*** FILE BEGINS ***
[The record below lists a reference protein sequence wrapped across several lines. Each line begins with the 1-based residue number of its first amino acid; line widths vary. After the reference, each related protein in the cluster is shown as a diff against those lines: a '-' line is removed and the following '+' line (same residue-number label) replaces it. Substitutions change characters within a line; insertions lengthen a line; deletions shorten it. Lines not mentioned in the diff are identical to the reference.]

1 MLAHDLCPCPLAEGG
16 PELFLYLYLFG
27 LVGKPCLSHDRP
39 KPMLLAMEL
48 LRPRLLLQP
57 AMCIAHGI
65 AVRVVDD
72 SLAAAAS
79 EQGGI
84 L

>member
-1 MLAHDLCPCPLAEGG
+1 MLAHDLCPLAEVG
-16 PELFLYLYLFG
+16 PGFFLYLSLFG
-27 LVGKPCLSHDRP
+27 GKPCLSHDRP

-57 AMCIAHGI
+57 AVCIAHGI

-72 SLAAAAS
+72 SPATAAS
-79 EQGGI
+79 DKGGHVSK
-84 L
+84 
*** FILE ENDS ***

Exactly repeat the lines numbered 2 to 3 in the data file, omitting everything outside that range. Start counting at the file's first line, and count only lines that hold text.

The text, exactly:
1 MLAHDLCPCPLAEGG
16 PELFLYLYLFG